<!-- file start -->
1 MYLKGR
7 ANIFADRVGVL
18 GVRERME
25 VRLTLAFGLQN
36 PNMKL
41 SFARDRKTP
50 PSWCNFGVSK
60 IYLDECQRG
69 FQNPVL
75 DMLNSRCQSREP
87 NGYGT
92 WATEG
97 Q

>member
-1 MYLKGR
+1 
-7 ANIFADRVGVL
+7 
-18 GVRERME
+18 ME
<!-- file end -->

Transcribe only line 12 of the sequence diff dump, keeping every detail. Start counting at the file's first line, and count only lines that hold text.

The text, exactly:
92 WATEG